• Outgoings are inclusive of contributions made under section 181.
  • Depreciation to the extent specified in section 123.
  • Excess of expenditure over income.
  • Damages or compensation are to be paid for any legal liability and any sum paid by way of insurance against the risk of meeting such liability.
  • Debts are considered bad and adjusted or written off during the year of account.

In making the computation of net profits, the following sums cannot be deducted:

  • Income tax and super-tax are payable by the company under the Income-tax Act, 1961.
  • Any damages, compensation, or payments made voluntarily.
  • Loss of capital nature including loss on sale of the undertaking or of any part thereof not including any excess of the written-down value of any asset which is discarded, sold, discarded, destroyed, or demolished over its sale proceeds or its scrap value.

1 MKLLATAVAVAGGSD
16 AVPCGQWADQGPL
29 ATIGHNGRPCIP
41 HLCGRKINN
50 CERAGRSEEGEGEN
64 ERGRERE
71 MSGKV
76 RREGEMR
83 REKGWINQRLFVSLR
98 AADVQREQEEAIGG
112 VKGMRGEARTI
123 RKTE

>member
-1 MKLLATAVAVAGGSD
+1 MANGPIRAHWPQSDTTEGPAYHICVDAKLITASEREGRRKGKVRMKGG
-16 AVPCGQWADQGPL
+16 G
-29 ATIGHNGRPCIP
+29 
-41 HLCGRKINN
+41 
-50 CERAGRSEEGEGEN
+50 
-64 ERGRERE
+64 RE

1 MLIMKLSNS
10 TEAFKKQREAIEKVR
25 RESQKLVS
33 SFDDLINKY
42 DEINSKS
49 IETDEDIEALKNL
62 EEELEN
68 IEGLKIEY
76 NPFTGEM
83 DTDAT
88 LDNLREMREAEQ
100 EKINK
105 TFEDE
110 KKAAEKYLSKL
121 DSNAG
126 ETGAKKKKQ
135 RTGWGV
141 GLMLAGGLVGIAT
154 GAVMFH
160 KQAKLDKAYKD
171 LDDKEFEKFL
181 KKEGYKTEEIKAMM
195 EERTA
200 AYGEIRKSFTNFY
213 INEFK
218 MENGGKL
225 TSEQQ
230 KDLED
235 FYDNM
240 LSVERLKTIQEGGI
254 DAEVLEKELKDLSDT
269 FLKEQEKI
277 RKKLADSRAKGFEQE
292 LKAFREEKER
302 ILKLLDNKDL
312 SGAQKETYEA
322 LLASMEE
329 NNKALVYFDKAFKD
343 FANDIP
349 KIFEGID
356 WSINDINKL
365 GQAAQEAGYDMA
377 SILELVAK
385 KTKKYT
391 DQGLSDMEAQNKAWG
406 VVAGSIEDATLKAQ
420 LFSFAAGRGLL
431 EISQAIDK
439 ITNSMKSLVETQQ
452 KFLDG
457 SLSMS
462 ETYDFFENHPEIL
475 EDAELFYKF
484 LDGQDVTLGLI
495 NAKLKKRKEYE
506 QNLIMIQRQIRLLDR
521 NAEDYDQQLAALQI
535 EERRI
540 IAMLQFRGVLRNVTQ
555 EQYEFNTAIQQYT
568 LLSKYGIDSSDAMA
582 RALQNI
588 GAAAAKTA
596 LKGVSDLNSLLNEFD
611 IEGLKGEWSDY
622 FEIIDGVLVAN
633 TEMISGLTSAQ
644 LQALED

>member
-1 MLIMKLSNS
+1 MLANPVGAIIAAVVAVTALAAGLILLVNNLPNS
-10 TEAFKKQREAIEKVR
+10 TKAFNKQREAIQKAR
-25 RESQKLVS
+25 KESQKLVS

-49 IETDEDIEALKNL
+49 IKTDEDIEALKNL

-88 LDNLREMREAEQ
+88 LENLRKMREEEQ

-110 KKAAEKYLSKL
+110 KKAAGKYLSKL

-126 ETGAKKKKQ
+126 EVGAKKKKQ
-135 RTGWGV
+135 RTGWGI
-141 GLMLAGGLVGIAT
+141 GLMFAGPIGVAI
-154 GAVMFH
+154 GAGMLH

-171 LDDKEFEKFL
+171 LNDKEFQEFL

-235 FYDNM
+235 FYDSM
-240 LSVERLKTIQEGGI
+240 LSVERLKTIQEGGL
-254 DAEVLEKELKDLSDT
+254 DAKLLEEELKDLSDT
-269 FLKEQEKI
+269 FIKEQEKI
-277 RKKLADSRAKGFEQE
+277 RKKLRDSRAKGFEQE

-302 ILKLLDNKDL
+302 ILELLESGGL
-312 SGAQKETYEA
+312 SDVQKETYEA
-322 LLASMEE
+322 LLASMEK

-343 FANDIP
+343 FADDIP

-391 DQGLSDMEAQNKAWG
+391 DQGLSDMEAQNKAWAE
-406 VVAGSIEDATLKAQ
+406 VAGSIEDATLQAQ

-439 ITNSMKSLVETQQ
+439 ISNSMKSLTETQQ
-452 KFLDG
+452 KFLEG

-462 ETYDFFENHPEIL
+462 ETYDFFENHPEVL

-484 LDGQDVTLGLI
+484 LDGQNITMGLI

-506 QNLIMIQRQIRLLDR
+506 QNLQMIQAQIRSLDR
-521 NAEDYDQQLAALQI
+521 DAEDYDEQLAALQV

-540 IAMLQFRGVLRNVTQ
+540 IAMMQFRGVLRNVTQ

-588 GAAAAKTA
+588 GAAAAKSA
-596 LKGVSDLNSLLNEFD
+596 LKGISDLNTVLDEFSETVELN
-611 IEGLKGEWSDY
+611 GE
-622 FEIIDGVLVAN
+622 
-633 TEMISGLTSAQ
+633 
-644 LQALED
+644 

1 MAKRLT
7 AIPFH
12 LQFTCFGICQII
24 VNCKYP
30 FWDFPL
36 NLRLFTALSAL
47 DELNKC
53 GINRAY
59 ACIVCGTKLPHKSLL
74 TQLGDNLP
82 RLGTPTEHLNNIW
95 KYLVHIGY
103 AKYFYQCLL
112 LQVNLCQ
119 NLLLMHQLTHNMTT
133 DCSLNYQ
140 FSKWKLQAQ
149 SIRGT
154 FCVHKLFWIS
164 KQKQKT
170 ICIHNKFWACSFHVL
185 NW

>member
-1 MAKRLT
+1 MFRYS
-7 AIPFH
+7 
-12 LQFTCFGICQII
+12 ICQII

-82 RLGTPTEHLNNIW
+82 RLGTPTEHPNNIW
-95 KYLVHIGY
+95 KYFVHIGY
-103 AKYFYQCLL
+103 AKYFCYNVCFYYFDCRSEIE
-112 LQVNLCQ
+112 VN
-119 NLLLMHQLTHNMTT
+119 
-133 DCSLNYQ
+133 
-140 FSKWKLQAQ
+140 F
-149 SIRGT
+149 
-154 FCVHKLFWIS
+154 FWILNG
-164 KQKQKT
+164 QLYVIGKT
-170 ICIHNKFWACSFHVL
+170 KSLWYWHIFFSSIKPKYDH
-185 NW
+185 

• Any change in the carrying amount of an asset or of a liability recognized in equity reserves, including surplus in profit and loss accounts for the measurement of the asset or the liability at fair value.

Corporate Social Responsibility Committee Applicability

Every company to which CSR criteria are applicable shall constitute a Corporate Social Responsibility (CSR) Committee.

The CSR Committee should consist of 3 or more directors, out of which at least 1 director must be an independent director.

An unlisted public company or a private company shall have its CSR Committee without any independent director if an independent director is not required.

A private company having only two directors on its Board shall constitute its CSR Committee with two directors.